Date of Award

1-1-2010

Document Type

Campus Access Dissertation

Department

Educational Leadership and Policies

Sub-Department

Educational Administration

First Advisor

Lynn Harrill

Abstract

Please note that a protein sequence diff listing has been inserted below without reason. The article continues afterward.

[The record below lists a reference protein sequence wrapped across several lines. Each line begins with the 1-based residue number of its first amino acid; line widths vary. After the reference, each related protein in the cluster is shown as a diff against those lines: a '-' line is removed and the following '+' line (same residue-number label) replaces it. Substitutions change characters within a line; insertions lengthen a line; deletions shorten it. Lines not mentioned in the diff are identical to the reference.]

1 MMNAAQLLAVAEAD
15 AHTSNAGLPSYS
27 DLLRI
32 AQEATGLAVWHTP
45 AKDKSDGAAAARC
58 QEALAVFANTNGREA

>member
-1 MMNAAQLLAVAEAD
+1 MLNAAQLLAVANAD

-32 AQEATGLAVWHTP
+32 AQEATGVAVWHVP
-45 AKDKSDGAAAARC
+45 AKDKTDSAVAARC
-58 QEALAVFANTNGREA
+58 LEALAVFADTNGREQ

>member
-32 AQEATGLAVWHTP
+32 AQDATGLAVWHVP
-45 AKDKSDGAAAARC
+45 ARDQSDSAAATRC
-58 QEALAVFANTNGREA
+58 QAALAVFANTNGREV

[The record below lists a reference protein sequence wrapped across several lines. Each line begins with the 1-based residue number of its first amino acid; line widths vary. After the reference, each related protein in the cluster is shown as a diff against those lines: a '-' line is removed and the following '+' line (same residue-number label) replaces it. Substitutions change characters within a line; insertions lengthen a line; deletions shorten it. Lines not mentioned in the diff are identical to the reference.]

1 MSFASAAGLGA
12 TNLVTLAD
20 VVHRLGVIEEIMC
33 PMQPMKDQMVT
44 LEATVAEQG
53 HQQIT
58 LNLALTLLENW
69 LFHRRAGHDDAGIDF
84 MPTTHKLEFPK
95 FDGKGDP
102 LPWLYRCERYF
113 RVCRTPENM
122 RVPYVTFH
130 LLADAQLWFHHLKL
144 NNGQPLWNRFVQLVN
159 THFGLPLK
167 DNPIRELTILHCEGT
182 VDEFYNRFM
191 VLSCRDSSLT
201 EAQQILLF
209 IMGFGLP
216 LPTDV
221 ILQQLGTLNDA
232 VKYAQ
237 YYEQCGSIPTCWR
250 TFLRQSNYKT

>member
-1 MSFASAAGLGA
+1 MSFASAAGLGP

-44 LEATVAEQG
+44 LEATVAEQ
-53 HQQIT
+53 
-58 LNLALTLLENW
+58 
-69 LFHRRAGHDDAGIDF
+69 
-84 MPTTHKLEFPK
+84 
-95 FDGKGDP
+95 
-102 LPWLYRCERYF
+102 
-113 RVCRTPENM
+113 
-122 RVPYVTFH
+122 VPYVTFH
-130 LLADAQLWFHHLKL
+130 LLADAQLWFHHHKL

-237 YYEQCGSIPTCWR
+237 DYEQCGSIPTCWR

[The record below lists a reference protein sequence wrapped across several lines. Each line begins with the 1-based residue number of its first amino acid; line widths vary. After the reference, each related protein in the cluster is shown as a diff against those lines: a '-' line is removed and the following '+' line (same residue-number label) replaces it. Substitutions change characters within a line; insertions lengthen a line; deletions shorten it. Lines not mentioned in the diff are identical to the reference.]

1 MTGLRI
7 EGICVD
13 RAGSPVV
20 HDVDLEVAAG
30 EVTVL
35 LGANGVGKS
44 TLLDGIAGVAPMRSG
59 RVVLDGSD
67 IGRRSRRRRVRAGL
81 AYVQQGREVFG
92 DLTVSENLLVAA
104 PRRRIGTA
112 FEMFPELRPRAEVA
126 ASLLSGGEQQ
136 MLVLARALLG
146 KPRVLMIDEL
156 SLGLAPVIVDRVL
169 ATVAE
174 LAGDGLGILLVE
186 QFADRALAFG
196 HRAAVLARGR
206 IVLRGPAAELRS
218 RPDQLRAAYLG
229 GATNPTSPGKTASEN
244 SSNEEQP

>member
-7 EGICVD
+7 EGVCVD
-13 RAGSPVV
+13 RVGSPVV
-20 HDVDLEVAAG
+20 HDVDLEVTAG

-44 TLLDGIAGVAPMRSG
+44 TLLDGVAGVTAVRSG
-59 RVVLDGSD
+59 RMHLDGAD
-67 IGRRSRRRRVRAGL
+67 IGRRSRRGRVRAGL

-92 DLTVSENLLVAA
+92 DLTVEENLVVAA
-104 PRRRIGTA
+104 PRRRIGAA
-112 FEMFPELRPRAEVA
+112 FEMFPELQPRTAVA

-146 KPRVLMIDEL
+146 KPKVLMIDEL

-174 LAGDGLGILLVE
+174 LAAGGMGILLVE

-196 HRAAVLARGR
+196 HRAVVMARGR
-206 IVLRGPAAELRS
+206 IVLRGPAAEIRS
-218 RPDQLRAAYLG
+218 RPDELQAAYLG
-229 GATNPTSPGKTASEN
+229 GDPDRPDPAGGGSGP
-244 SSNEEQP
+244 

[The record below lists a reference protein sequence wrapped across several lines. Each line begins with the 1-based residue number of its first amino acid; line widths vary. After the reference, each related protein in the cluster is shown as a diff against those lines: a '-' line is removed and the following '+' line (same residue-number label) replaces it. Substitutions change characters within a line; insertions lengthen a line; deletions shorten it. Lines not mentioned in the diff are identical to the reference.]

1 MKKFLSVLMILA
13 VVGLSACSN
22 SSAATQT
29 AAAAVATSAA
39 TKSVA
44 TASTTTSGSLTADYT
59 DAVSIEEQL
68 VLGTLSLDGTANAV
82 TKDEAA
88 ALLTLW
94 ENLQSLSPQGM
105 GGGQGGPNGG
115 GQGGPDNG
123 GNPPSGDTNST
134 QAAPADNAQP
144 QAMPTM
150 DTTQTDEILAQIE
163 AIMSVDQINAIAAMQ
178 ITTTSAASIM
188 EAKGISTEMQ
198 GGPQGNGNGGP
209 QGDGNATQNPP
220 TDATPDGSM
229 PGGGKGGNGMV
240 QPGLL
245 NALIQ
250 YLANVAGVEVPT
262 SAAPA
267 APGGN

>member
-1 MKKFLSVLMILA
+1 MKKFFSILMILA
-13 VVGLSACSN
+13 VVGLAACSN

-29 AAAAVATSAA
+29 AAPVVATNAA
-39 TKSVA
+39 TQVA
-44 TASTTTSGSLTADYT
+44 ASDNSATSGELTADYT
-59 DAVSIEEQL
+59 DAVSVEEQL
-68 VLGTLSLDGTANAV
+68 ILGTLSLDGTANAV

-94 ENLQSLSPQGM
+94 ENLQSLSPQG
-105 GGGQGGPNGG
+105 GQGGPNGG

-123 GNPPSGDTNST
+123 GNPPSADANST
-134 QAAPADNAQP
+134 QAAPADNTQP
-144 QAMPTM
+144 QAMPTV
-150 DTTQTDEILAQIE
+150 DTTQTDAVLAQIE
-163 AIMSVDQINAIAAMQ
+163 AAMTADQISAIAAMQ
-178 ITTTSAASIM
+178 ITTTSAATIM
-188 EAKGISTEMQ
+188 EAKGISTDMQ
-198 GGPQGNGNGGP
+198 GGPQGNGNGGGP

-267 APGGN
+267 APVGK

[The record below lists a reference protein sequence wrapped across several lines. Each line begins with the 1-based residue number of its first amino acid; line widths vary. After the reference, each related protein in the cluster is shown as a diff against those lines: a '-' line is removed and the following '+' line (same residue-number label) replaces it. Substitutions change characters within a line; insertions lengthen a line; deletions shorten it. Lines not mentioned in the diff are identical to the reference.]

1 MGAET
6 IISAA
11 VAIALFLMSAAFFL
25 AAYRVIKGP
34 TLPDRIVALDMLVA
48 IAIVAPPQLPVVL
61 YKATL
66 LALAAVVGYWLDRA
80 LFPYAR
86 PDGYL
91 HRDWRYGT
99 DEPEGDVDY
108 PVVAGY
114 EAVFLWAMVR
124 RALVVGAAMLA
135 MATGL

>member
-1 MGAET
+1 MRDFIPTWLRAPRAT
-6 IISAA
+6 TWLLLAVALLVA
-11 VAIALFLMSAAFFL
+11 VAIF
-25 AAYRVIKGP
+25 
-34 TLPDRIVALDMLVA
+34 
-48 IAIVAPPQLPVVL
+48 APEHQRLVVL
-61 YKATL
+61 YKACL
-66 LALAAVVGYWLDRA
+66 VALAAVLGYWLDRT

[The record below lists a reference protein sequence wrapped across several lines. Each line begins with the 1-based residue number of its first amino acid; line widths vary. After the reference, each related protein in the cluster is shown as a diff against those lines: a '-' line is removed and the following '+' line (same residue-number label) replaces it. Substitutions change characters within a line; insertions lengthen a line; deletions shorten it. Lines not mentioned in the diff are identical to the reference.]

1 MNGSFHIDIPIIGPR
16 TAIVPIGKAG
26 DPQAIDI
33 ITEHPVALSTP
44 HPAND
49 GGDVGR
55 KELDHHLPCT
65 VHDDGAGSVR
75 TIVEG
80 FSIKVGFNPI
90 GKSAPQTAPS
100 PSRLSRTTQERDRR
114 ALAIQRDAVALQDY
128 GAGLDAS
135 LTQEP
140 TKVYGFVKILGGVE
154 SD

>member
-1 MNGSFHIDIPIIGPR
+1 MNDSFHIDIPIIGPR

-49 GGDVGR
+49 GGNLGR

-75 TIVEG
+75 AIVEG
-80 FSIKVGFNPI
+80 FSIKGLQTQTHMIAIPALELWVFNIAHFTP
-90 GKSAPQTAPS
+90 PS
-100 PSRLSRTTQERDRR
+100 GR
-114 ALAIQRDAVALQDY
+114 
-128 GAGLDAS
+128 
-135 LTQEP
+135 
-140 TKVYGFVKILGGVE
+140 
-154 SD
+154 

The purpose of this study was to investigate how teachers define, teach, and assess musical expression. Moreover, it explored the impact of the standards and accountability movement on the degree to which expressive qualities are emphasized in the K-12 public school music classroom. This work is important for music teachers as it gives voice to the relationship between personal beliefs and external expectations. It is important for educational leaders as they seek to understand and evaluate the effectiveness of music teachers and music programs and because it may provide information relevant to educational reform in curricular areas of study other than music. To better understand the experiences of teachers regarding expressive qualities and how they guide students to develop musical expressive qualities, three South Carolina music teacher-leaders were interviewed and observed. The teachers selected for this phenomenological research were identified by state and local educational administrators as leaders in their fields and they were in a position to influence educational policy through their contributions to state curriculum and standards documents. These teachers indicated that expressive qualities were very important to music teaching and learning and they demonstrated this value through expressive teaching styles in the classroom. It was apparent, however, that there was a lack of continuity between the participants' priorities for teaching and learning and what is stipulated in policy through standards and accountability practices. This research tells their story. It provides a window through which educational leaders and policy-makers might view and better understand essential elements that are valued by teachers that are not easily defined or quantified.

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